If fees are not increased schools say it means less equipment replaced, less books replaced, cuts to curriculum, no new computers, less professional development for teachers and more parent fundraising.
But under Minister ‘School Tax’ Smith, parent fundraising is under attack. The Rann Government is now considering taking back interest earned by schools on bank accounts. In many cases this is money raised by parents through their own fundraising efforts to fund improvements for their local school and now the government is raiding schools’ bank accounts to top up its own funds.
At the same time that the Rann Government is looting schools’ bank accounts, it is asking parents and schools to pay out even more money to cover costs usually borne by the government.
Aren’t parents lucky? They can now fundraise to help pay a tax on schools.
By taxing schools it will discourage parents from fundraising which will have two effects. It means less fundraising will be done and schools’ facilities will suffer as a result. It also means that school spirit will suffer because there may be less involvement from parents in the school community. Both are bad news for the quality of education delivered in South Australia.

The Rann School Tax comes on top of:
• Cancelling of the Be Active – Let’s Go program
• Proposed cuts to music and aquatic programs
• Cuts to the $30,000 Small Schools Grants
• First Aid training is now a school cost
It gets worse – schools may now have to pay for the first four weeks for staff who replace injured staff. The extra cost - $6500 per injured worker. Schools that budget for two injuries a year will have to find another $13,000 out of school funds (parent’s funds). Some schools are budgeting $10,000 extra per term – another $40,000 extra cost annually on top of the tax.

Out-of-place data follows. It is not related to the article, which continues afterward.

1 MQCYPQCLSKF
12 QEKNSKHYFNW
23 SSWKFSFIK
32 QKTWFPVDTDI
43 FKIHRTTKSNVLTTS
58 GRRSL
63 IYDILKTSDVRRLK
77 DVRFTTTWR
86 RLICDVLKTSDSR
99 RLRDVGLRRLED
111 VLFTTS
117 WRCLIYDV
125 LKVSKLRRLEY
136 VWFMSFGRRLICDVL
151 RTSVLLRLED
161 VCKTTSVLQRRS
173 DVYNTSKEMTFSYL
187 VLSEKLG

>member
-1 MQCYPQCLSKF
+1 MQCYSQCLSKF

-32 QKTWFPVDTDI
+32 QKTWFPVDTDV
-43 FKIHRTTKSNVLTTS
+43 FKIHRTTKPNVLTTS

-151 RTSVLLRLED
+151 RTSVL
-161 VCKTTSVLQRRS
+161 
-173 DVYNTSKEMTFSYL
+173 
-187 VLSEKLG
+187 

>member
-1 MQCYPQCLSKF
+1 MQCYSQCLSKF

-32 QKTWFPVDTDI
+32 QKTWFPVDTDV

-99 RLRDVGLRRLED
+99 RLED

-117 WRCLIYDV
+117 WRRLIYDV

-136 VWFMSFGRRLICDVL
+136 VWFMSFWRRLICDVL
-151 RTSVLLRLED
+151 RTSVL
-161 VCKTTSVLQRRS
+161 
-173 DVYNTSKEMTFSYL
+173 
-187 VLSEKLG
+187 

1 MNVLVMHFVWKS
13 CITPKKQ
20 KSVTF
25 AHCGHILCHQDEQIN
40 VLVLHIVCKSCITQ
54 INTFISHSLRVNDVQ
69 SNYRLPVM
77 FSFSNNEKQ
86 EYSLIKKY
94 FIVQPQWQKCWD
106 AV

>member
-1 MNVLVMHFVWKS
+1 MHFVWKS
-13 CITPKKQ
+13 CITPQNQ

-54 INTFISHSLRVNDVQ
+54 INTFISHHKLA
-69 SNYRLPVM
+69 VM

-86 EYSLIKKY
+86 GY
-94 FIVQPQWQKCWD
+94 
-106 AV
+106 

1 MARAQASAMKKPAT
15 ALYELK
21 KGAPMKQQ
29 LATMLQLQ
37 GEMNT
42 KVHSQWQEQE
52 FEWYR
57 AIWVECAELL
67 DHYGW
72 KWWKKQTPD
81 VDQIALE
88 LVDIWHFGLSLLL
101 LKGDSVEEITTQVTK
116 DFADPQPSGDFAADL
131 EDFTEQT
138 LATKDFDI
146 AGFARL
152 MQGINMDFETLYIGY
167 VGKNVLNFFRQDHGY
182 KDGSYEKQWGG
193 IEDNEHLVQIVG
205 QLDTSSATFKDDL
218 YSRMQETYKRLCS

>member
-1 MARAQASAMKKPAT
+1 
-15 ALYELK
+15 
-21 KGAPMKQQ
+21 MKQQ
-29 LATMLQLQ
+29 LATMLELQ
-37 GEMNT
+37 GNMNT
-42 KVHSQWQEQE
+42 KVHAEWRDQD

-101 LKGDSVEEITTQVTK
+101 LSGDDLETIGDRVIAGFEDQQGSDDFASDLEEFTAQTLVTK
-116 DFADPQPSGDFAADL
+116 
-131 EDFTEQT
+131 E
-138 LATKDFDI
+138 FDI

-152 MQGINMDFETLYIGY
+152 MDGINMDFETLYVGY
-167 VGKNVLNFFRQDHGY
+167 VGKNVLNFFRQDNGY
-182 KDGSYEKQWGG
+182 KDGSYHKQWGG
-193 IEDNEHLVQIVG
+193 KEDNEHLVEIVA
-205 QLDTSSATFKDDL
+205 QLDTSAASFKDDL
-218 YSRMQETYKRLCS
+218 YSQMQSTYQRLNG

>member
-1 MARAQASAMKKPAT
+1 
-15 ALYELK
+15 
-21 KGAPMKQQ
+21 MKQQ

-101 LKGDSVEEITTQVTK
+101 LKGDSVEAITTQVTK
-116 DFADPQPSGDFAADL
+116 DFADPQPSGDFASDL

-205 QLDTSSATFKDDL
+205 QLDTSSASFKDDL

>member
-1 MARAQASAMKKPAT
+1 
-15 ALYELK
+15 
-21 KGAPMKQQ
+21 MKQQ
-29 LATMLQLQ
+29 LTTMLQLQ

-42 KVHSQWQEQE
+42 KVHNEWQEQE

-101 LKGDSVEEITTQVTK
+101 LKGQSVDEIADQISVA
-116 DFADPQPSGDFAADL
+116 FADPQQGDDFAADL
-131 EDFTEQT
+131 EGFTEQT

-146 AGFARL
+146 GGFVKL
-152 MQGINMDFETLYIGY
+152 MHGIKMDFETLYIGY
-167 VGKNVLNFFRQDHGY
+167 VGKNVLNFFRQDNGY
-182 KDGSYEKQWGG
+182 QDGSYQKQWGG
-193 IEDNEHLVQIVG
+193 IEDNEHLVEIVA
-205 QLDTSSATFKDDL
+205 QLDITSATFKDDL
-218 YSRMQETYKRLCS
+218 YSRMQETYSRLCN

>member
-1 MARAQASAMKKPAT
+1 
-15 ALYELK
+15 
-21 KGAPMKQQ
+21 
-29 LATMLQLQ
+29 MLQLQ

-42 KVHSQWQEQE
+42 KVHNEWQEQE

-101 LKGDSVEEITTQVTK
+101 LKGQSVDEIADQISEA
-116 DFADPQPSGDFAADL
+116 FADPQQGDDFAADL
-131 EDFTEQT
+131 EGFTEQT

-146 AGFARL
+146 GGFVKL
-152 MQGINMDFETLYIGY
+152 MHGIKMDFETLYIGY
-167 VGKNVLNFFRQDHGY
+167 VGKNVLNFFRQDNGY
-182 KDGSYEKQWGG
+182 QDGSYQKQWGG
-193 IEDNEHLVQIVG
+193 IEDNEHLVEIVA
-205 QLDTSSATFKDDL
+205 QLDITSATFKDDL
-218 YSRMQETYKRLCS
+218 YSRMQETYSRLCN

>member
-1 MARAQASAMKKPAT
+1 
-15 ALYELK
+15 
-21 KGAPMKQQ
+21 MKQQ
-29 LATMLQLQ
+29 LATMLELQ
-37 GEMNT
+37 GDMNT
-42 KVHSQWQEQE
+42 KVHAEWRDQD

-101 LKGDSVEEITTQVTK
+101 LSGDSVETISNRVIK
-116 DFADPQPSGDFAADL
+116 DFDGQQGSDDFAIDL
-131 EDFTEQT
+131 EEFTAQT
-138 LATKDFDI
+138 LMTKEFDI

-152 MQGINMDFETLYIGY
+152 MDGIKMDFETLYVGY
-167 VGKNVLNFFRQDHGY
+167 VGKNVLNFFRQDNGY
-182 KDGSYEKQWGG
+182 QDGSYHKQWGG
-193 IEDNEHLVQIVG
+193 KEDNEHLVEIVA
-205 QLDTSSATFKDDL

The Rann Government can try and convince the public that it is committed to public education but its priorities are anything but funding the system properly. The Rann Government has spent $20 million on establishing a foreign university here in Adelaide and around $24 million on extra spin doctors and staffers. At the same time it’s asking parents to put their hands into their pockets and pay even more for basic education at our schools.
This direct attack on schools through the introduction of a tax and other cost cutting measures undermines public education in South Australia.
Schools are being asked to do more with less and yet deliver a quality education system.
I urge parents to contact their schools – ask about the impact of the tax and cuts on their school and their budget.
Welcome to Labor’s Education Revolution.

Earlier Liberal Position on WorkCover

Liberals will drop Rann’s School Tax

A Liberal Government will drop the outrageous Rann School Tax, Shadow Minister for Education and Children Services, Iain Evans said today. The policy will be reversed.

“The Rann School Tax will hurt schools, hurt teachers, hurt parents and hurt students,” Mr Evans said.

“The tax is designed to save the Government around $17 million over four years, by taxing schools a one per cent Work Cover levy on salaries. This is effectively a cut to school funding.

“Secondary Schools face cuts of around $100 000 per year. Some face cuts of up to $200 000 per year. Primary Schools face cuts of around $50 000 per year.

“As a result of this tax and other cost changes to schools, parents face increased school fees of around $100 per year, per child – a huge cost on families.

“A Liberal Government will remove this unfair tax that targets the classroom and will cause families much hardship.

“Minister ‘School Tax’ Smith has targeted the classroom in trying to claw back around $17 million over four years.

“A Liberal Government will remove Labor’s attack on the classroom.

“The fact that Minister ‘School Tax’ Smith conjured up, promoted and supports this tax on schools, shows how out of touch she is with schools.

“A Liberal Government will drop the tax.”